Baby Trend, Inc. (Baby Trend) has determined that certain child restraint seats that it produced and sold between approximately June 2002 and June 2003 do not comply with S184.108.40.206(a) of 49 CFR 571.213, Federal Motor Vehicle Safety Standard (FMVSS) No. 213, “Child restraint systems.” Baby Trend has filed an appropriate report pursuant to 49 CFR part 573, “Defect and Noncompliance Reports.”
Pursuant to 49 U.S.C. 30118(d) and 30120(h), Baby Trend has petitioned for an exemption from the notification and remedy requirements of 49 U.S.C. chapter 301 on the basis that this noncompliance is inconsequential to motor vehicle safety.
This notice of receipt of Baby Trend's petition is published under 49 U.S.C. 30118 and 30120 and does not represent any agency decision or other exercise of judgment concerning the merits of the petition.
A total of approximately 150,730 Latch-Loc infant car seats, Model #6078 (65,798 seats), Model #6076 (44,649 seats), Model #6020 (25,506 seats) and Model #6188 (14,777 seats) are affected. S220.127.116.11 of FMVSS No. 213 requires that:
Each system surface * * * which is contactable by the dummy head when the system is tested in accordance with S6.1 shall be covered with slow recovery, energy absorbing material with the following characteristics: (a) A 25 percent compression-deflection resistance of not less than 0.5 and not more than 10 pounds per square inch when tested in accordance with S6.3.
The foam covering as molded onto the seat back of these seats has a compression-deflection resistance of 0.3 pounds per square inch, and therefore does not meet the compression-deflection resistance required by S18.104.22.168(a).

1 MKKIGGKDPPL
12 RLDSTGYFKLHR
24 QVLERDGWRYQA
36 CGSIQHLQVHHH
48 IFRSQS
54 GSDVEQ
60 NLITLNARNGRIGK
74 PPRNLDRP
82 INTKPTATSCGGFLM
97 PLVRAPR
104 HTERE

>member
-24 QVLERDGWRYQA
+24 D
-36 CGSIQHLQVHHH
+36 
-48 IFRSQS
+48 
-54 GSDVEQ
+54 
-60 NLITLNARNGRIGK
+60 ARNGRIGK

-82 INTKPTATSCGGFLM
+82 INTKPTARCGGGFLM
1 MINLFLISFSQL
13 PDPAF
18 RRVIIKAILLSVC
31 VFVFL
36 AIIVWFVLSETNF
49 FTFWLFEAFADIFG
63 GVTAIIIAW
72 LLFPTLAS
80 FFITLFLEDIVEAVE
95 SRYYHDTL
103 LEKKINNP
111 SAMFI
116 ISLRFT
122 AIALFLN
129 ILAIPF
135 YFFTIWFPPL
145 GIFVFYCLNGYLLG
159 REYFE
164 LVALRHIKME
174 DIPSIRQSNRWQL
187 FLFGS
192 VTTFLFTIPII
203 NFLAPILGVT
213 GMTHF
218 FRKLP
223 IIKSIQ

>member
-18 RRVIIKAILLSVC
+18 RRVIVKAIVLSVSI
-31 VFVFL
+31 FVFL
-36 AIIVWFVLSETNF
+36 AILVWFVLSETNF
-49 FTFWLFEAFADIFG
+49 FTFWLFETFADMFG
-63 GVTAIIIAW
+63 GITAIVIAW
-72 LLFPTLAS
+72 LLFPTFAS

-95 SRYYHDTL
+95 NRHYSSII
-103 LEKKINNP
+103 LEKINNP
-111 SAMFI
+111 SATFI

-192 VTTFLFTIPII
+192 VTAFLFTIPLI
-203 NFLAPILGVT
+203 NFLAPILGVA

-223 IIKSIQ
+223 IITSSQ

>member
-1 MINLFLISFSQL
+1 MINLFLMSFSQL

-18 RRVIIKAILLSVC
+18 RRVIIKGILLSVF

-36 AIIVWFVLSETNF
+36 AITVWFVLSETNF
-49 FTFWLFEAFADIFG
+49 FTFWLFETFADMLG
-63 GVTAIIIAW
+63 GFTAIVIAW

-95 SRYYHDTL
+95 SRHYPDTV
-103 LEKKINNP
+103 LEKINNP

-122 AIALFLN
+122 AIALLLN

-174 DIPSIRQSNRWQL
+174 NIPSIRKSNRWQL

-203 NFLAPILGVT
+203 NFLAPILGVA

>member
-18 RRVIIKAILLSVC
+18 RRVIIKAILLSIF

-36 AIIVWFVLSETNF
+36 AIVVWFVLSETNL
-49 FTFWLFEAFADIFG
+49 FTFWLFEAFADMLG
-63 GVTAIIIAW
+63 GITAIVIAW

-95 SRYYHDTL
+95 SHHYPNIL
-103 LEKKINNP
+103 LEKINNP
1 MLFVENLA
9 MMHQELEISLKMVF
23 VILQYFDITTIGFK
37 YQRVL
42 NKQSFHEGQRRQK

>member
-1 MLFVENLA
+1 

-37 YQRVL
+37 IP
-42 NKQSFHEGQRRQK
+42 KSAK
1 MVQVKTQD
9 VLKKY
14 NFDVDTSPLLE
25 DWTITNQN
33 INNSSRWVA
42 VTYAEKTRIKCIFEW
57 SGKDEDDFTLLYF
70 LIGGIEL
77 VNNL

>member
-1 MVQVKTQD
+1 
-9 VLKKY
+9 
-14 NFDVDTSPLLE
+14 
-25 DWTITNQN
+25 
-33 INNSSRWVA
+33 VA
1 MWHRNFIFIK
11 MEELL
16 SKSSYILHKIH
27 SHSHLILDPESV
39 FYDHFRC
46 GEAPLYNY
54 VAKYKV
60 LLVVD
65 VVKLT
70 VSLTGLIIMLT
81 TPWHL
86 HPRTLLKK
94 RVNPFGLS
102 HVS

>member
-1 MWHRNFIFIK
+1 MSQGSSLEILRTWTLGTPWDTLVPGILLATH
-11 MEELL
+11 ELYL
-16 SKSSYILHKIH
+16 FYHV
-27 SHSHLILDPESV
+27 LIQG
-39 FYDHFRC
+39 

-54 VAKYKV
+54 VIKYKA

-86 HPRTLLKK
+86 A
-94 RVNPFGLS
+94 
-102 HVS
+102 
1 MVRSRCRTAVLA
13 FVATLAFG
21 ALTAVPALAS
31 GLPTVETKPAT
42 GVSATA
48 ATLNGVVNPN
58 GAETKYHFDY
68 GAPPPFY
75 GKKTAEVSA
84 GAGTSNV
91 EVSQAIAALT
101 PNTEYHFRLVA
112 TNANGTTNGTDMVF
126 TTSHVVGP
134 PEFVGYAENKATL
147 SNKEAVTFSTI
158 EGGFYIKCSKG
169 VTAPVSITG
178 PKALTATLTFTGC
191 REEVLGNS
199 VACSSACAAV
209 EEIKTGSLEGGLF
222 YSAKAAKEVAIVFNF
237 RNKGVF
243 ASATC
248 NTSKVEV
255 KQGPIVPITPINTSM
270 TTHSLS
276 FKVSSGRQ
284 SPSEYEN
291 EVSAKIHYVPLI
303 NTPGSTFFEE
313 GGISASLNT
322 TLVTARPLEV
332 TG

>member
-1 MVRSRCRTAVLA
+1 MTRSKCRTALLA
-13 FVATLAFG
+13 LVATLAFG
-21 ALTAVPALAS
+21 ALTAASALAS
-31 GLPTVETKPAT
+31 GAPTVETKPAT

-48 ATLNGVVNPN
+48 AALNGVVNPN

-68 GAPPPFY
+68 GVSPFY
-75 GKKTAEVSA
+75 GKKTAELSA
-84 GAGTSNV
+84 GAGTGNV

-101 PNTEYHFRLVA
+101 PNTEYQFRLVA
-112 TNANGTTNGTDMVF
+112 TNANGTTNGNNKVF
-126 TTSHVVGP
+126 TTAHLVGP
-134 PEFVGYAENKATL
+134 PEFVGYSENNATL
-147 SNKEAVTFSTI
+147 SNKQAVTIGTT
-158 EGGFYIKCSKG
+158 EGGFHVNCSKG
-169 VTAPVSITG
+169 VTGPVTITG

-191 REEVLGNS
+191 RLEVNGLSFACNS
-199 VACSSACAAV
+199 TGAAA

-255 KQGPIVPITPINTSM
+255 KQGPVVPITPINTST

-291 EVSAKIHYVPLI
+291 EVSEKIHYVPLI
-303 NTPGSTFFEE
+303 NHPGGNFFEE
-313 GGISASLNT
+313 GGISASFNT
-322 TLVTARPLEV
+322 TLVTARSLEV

Baby Trend believes that the noncompliance is inconsequential to motor vehicle safety and that no corrective action is warranted. Baby Trend states:
Technical issues were * * * noted involving variability in application of testing methodologies between Certified Analytical Laboratory Services, Inc. (formerly CALSPAN) and NHTSA staff. Certified Analytical Laboratory Services applied the Section 22.214.171.124 [sic—should say 6.3.1] compression-deflection resistance methodology on square sheet stock white foam in the appropriate ambient laboratory conditions and did not note any lack of conformance for white foam material with no back, green foam material with no back, white shaped foam material with no back, green shaped foam material with polybead backing and white foam shaped material with polybead backing. This information was supplied by the Company to NHTSA staff. Questions arose between the laboratory technicians about variability in testing methodologies to ensure absolute real world integrity of the product as it related to performance of the energy absorbing foam material in actual use as molded on seat shells. The Company also performed a Regulation No. 44, Annex 17 Test of the Energy Absorbing Material on the seats with calibrated dummies (* * * which in turn noted satisfactory real-world energy absorption performance of the molded foam covered seat shells). * * * [T]he Company does not believe that the product presents any real world safety hazard as verified by highly sensitive testing with calibrated dummies on actual production product.